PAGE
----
Investment bankers at Bank of America will likely get bonuses close to what they got in 2007 as the bank tries to retain key employees following its takeover of Merrill Lynch, The Wall Street Journal reported Thursday.
Citing people familiar with the situation, the Journal reported that Bank of America bankers are expected to get 2009 bonuses equal to 2007 levels, with about 25 percent in cash and the rest as deferred payments of stock or cash tied to the company's performance.
Merrill paid out $5.8 billion in year-end bonuses in 2007, the Journal said. It said the size of Bank of America's bonus outlay could not be determined.
Bank of America spokesman Robert Stickler, in a response to a request for comment on the Journal story, said "nothing has been decided" in terms of the bank's 2009 bonus policy.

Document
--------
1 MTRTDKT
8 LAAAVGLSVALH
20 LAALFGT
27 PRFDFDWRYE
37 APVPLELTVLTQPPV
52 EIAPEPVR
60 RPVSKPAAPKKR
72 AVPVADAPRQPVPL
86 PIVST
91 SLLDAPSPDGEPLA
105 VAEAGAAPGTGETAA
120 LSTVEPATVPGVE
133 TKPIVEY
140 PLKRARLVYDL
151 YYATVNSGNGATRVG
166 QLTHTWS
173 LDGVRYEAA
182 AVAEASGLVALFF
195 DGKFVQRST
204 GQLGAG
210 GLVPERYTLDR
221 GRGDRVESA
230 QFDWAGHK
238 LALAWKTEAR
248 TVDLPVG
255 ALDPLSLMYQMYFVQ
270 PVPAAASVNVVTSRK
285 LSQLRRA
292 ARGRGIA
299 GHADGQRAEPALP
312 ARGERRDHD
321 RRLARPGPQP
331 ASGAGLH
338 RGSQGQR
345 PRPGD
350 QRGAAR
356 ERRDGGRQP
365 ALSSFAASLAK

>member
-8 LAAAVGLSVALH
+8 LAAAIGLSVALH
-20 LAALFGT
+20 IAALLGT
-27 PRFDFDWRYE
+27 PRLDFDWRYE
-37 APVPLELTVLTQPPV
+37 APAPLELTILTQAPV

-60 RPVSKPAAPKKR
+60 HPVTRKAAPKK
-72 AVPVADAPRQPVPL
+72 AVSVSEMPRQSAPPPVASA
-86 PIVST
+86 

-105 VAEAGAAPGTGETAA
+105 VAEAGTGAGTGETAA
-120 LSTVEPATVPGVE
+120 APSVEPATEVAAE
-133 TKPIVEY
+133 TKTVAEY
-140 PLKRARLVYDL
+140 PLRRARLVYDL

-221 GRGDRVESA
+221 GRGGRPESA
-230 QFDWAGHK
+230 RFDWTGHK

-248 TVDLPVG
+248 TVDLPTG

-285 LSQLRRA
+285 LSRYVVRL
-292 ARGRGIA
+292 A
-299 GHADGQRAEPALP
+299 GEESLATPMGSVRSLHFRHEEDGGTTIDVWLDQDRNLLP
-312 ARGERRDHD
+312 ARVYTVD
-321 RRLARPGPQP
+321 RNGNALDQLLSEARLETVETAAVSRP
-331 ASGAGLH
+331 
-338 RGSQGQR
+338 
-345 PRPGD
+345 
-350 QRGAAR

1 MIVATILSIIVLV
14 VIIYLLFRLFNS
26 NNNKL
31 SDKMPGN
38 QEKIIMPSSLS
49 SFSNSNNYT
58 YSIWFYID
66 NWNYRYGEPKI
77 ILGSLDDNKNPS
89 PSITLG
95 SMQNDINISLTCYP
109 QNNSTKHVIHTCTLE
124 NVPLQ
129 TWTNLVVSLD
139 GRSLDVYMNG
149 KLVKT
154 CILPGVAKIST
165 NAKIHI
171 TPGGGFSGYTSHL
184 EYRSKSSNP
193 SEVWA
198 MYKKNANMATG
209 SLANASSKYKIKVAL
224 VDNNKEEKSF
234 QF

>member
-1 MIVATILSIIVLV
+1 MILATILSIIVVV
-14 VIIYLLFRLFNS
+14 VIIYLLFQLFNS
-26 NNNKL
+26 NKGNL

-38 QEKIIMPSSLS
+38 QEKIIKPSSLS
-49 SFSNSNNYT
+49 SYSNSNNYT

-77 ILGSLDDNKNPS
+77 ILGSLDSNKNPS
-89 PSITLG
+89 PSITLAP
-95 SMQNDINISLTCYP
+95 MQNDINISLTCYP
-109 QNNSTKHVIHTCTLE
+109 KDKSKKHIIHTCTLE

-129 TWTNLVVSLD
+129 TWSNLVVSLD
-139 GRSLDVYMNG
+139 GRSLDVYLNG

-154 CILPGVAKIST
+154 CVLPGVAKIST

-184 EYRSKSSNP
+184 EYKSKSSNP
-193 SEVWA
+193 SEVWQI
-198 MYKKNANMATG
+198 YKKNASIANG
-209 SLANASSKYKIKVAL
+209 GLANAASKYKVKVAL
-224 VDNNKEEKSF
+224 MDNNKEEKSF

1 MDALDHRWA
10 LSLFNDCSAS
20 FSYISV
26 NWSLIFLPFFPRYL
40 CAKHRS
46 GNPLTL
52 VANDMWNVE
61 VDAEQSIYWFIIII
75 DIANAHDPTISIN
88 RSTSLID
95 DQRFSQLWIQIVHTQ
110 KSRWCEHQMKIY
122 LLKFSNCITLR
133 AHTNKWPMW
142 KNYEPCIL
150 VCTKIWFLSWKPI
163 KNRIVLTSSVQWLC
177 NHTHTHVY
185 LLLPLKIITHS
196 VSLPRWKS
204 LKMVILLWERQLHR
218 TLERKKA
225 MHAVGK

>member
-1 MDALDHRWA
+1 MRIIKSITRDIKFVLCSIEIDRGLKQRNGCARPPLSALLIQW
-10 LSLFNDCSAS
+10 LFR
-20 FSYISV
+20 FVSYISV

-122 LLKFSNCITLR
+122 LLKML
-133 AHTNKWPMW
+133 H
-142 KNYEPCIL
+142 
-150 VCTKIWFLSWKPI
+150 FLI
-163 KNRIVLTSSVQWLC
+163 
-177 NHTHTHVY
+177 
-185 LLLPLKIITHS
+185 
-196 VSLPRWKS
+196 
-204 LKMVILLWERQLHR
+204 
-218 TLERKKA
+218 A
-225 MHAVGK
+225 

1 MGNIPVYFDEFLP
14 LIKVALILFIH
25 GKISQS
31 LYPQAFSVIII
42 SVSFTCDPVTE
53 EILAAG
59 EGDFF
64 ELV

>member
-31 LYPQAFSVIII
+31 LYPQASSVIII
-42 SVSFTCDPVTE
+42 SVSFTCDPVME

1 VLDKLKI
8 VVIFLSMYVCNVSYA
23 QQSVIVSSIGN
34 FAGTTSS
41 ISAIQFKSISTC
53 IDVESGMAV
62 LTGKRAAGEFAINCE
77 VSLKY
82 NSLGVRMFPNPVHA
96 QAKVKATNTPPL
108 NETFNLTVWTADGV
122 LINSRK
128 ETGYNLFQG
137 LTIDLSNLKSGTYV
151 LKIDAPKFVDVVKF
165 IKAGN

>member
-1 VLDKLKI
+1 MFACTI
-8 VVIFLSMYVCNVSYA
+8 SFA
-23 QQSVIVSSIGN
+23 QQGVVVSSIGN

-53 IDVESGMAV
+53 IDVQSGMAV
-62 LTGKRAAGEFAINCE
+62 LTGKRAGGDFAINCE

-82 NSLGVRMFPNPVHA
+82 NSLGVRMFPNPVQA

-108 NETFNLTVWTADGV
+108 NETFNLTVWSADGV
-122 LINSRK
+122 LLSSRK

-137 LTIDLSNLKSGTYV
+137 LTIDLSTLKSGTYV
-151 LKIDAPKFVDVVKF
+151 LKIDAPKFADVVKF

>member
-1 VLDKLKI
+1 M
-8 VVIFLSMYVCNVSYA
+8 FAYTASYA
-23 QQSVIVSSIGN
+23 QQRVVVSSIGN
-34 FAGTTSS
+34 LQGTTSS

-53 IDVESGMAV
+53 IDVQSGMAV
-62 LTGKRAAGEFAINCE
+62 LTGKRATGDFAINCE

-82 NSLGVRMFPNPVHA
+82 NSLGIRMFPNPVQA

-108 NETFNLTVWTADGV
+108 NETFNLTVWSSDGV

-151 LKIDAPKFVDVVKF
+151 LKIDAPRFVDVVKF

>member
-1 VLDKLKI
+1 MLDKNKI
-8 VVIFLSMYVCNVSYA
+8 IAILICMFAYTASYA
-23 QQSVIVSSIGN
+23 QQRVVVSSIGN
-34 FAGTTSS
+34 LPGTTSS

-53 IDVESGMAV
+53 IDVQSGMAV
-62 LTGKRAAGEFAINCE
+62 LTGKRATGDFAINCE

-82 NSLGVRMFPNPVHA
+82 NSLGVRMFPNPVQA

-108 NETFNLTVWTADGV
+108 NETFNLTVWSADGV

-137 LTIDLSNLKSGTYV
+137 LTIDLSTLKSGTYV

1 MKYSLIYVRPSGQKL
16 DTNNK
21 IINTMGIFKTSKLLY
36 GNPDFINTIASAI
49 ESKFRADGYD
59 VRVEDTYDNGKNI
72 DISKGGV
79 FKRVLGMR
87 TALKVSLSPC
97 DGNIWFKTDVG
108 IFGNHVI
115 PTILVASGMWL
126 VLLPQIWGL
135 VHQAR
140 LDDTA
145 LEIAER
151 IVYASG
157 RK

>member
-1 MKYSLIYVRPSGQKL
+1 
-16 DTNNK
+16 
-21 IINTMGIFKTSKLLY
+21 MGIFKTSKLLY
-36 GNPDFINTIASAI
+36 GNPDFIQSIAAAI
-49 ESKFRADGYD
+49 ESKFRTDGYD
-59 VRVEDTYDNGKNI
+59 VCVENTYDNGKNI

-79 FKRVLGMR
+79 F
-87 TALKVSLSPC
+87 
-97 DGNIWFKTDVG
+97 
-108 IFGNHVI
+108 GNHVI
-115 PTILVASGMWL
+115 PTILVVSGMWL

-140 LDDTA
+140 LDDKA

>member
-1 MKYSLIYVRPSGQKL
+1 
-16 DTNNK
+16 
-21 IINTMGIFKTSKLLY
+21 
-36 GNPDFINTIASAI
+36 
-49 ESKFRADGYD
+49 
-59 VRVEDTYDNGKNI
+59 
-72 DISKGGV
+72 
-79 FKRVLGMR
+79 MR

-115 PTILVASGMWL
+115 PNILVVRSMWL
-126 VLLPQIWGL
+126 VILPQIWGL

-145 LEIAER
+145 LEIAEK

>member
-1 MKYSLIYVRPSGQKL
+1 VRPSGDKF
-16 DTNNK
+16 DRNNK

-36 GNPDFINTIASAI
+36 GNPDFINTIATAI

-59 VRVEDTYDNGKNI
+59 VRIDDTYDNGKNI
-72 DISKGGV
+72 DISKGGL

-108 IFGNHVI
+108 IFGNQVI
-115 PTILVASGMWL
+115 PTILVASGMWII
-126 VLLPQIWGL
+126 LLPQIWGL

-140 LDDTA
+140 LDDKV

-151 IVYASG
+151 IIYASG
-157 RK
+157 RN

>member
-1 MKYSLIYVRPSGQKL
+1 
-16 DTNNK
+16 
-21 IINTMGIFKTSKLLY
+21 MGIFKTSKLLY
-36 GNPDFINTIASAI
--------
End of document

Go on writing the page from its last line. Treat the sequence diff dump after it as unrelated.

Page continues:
Brian Moynihan took over as CEO at the bank this month, replacing Ken Lewis, who resigned amid public outcry over billions of dollars in bonuses paid to Merrill Lynch employees just before the firm was acquired by Bank of America.
Last month, the bank based in Charlotte, N.C., repaid $45 billion in government loans, relieving it from government-imposed pay restrictions.
Bank of America had reached a settlement with the Securities and Exchange Commission over accusations that it failed to tell shareholders it authorized Merrill to pay up to $5.8 billion in 2008 bonuses.
The company agreed to pay the government $33 million without admitting wrongdoing to settle the case, only to have a federal judge reject the agreement. The case is scheduled to go to trial Feb. 1.
New York Attorney General Andrew Cuomo is expected to file charges related to bonuses against the bank and several high-ranking officials.
Bank of America lost more than $2.2 billion in the 2009's third quarter as its loan losses kept rising.